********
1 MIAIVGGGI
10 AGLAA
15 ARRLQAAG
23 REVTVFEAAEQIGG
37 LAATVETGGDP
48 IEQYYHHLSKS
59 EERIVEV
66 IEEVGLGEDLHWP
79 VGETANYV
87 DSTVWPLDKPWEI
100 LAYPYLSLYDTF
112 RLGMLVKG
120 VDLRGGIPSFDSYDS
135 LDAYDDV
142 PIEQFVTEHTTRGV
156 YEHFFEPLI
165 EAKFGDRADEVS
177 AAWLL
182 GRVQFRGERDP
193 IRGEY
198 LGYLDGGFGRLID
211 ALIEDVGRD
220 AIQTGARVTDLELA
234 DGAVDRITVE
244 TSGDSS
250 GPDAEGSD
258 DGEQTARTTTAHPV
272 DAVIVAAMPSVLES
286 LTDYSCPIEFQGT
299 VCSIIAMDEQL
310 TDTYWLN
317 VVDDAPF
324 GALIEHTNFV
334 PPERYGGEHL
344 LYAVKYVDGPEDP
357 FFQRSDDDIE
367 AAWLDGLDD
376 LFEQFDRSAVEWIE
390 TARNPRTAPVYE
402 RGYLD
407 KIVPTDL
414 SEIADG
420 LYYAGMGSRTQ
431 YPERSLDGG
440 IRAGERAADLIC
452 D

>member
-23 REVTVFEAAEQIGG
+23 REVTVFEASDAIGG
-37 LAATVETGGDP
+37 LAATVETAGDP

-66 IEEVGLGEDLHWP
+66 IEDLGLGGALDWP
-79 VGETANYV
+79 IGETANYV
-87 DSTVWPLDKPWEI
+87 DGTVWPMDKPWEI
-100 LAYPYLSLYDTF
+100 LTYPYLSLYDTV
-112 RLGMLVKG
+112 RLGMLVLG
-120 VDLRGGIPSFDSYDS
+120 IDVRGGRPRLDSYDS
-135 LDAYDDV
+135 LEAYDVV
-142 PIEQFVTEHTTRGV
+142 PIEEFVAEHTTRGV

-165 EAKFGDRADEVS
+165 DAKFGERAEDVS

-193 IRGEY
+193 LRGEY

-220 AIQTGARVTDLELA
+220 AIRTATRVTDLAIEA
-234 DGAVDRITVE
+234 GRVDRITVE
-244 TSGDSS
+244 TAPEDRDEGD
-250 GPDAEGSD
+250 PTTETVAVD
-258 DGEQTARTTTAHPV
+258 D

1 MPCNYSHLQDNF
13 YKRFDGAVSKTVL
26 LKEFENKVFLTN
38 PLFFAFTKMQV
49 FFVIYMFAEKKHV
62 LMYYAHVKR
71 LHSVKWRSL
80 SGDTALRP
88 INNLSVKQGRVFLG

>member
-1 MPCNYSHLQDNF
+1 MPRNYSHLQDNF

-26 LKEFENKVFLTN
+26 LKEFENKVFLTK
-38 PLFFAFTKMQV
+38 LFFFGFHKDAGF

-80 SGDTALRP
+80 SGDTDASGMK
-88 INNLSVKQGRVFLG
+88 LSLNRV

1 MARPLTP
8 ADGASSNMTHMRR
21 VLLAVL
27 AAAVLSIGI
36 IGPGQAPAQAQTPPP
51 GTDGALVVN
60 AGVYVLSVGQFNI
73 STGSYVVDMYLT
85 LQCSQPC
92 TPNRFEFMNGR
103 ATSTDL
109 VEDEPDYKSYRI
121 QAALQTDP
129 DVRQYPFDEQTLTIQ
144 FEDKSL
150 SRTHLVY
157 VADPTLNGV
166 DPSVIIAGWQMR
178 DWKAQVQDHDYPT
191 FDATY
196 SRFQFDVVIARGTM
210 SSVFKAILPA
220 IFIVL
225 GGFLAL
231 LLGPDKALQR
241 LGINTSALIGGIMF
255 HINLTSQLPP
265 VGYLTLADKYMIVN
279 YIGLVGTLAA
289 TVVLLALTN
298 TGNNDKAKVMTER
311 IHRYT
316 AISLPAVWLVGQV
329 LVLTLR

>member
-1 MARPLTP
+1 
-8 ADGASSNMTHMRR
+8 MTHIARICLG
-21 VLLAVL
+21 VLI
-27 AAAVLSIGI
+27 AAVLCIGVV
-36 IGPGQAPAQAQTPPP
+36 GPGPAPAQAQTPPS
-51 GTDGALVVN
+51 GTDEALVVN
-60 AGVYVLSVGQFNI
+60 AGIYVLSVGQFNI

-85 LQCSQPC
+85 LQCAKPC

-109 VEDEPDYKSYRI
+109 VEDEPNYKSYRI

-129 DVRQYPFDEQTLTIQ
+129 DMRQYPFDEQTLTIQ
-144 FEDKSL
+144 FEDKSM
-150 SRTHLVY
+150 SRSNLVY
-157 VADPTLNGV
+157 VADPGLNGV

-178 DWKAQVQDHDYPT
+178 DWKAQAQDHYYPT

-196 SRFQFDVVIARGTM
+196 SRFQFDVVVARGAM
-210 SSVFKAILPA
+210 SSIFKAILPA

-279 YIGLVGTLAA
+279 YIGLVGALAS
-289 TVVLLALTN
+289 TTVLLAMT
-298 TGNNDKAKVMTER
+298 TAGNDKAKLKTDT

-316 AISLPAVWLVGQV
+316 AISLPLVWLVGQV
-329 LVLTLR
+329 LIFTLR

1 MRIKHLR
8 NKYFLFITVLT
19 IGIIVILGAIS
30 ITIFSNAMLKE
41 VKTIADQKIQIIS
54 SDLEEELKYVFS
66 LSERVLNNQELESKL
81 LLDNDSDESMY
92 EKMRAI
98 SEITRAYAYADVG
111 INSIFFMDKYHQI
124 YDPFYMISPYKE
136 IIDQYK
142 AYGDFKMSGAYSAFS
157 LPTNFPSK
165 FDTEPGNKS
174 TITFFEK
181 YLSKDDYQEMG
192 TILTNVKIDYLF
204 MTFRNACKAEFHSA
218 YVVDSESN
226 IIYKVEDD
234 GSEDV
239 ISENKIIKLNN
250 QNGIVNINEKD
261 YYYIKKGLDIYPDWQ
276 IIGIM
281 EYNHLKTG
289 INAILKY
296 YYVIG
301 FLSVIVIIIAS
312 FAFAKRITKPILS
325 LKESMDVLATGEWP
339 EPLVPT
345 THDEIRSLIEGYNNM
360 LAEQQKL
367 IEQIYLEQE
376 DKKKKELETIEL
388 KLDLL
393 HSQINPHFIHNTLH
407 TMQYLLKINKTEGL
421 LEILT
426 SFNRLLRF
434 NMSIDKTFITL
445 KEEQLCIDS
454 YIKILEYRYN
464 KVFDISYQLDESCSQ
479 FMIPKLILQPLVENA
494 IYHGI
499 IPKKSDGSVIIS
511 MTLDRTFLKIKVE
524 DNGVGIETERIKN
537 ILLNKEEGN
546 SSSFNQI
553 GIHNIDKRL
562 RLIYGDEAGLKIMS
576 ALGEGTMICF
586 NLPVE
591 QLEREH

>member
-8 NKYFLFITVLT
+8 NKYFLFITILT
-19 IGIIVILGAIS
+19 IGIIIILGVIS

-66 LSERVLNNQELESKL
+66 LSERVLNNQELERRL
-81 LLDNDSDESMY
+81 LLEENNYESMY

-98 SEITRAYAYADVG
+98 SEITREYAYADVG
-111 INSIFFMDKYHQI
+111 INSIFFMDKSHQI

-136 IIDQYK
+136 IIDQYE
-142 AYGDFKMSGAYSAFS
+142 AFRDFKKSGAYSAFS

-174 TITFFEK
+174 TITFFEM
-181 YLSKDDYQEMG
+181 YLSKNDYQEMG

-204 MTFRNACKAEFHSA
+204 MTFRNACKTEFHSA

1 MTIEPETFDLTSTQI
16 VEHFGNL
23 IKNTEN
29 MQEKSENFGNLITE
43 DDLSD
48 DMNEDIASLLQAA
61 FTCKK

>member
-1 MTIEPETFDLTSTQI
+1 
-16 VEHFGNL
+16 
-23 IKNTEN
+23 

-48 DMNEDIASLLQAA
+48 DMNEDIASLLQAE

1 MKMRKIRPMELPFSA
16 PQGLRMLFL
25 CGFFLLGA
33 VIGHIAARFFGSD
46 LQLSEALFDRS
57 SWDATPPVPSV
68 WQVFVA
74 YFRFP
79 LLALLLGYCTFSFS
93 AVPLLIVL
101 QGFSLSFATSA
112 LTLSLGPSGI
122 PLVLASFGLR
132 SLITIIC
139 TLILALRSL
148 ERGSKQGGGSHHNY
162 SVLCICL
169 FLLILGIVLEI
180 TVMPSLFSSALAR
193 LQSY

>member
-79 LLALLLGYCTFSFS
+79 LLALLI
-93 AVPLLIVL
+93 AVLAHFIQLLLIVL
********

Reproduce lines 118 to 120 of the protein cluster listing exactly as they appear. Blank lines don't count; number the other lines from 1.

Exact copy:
157 VADPTLNGV
166 DPSVIIAGWQMR
178 DWKAQVQDHDYPT